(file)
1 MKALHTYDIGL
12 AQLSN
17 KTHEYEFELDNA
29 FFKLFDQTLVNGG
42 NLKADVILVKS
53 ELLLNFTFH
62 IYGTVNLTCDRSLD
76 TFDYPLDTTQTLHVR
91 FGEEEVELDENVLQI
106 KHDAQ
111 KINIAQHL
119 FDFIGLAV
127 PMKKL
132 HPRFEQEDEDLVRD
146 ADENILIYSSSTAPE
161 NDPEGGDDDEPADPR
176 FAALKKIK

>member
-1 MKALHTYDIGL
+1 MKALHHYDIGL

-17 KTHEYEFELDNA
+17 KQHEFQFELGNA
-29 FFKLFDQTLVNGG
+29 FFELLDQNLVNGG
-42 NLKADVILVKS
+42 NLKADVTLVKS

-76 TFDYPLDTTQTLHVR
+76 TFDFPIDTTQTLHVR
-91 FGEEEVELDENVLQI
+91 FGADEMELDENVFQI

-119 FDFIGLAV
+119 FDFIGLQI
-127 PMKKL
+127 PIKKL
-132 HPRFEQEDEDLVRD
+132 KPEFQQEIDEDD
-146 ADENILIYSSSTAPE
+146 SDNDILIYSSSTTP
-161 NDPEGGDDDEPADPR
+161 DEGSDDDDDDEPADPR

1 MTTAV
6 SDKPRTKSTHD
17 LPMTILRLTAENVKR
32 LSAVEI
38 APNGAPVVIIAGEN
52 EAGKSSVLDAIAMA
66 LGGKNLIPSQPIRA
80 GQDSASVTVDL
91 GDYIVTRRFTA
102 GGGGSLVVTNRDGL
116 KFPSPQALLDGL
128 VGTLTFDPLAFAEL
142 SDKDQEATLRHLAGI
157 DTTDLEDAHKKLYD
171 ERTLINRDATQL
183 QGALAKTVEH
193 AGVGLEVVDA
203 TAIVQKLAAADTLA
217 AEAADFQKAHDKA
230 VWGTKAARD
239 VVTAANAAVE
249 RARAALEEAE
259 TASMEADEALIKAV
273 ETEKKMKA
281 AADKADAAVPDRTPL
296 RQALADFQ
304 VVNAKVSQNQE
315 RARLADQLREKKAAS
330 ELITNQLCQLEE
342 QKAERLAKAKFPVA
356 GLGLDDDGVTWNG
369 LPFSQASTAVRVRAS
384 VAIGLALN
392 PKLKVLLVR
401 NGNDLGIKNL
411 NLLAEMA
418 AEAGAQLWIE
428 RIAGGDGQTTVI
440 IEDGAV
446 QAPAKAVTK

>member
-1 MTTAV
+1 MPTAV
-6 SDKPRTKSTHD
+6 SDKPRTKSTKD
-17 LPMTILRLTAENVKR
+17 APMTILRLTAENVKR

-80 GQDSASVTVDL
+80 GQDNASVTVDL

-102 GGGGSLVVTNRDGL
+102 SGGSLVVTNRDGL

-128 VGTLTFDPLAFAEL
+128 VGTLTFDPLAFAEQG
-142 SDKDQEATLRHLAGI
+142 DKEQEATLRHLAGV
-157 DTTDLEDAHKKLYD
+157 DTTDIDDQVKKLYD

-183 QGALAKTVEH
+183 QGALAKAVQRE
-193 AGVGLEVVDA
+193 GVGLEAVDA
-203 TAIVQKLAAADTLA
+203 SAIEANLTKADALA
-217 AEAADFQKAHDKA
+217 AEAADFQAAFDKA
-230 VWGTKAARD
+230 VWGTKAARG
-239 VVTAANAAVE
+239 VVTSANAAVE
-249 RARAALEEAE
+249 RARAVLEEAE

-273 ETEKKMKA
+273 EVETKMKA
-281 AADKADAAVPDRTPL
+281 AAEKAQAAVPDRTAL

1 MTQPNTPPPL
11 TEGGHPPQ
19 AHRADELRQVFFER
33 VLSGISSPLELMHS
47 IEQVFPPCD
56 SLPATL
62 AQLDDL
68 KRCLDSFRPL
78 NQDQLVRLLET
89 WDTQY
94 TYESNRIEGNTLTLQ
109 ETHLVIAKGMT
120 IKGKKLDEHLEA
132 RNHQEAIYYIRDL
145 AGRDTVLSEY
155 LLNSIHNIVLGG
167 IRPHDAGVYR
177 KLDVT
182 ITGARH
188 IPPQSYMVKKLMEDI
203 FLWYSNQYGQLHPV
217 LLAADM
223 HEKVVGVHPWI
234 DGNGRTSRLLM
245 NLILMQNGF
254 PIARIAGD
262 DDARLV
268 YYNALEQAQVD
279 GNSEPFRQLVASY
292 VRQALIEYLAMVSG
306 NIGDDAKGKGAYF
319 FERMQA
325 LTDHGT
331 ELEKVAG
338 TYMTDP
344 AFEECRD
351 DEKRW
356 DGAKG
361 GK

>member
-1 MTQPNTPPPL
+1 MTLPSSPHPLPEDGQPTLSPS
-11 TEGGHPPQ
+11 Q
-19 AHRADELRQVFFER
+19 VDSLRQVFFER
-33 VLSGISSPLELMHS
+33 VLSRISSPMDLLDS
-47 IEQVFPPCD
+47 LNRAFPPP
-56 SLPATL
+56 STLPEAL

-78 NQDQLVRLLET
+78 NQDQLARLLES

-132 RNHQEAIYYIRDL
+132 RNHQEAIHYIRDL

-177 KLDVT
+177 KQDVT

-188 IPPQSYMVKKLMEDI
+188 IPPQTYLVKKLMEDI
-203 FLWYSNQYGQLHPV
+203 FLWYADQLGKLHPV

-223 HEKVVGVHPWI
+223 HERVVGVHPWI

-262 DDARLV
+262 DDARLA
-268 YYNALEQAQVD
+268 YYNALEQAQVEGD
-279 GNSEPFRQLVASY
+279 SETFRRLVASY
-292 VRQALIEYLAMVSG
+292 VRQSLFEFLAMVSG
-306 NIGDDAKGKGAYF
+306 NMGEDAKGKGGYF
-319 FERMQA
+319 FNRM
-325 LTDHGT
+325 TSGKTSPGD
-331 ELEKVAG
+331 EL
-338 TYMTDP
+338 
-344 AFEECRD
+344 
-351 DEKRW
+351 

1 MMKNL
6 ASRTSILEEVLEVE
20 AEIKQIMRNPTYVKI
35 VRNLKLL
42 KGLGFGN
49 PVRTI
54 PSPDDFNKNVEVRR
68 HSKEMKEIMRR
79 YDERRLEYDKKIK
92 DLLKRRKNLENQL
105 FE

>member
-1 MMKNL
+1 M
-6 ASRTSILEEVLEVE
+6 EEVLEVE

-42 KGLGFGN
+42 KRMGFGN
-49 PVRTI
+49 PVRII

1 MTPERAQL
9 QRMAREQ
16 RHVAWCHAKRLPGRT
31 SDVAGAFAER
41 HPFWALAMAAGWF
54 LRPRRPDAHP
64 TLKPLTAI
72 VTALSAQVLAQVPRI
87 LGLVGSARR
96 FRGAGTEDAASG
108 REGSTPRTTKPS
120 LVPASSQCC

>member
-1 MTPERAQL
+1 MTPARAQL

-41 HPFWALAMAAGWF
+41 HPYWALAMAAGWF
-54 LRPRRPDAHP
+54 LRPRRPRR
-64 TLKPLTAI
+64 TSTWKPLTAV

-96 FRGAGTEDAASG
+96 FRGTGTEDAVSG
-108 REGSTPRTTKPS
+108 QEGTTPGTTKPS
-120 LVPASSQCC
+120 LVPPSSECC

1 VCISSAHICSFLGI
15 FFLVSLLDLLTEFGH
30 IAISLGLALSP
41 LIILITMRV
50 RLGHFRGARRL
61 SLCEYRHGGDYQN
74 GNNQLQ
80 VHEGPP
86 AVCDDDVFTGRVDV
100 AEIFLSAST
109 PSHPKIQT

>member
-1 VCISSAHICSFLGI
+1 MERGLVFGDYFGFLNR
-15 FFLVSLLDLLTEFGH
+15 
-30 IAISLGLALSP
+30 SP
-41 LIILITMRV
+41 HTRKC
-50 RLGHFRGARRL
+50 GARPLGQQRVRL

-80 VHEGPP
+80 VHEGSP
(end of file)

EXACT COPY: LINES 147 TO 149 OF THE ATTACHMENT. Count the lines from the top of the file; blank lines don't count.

319 FERMQA
325 LTDHGT
331 ELEKVAG